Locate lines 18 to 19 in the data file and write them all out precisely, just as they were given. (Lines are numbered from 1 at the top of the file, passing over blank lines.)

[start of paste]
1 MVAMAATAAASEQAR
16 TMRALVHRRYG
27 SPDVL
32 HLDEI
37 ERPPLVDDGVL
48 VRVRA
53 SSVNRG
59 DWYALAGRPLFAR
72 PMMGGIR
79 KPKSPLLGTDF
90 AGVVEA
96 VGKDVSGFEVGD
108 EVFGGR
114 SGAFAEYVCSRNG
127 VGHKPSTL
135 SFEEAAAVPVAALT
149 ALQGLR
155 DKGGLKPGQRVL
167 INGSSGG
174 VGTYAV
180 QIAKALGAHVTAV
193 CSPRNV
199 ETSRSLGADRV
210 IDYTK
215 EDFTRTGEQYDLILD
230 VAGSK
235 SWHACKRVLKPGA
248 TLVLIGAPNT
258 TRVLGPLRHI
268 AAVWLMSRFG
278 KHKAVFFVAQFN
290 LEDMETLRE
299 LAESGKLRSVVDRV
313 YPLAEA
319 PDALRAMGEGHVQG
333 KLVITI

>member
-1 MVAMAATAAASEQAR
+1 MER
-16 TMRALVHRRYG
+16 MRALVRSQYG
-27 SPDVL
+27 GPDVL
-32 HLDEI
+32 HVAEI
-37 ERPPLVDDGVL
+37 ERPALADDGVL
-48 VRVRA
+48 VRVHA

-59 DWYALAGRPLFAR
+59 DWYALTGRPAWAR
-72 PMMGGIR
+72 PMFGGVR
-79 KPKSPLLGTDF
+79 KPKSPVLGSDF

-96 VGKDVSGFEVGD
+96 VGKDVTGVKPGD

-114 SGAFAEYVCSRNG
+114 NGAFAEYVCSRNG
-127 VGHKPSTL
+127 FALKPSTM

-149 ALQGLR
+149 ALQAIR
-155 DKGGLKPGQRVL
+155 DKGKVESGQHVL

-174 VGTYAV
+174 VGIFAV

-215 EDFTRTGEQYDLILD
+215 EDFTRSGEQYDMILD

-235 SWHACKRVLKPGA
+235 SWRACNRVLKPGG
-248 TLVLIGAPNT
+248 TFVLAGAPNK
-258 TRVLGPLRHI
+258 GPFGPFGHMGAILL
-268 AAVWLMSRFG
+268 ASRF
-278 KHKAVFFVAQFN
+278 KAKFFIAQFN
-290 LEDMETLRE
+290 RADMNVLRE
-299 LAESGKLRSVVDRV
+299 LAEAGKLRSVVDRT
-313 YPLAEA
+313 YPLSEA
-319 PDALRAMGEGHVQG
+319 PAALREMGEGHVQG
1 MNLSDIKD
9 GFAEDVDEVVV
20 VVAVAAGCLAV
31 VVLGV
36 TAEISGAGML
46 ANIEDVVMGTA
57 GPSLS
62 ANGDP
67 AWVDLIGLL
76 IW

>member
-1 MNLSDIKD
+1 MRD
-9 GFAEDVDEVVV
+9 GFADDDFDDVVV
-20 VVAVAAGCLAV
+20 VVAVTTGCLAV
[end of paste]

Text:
155 DKGGLKPGQRVL
167 INGSSGG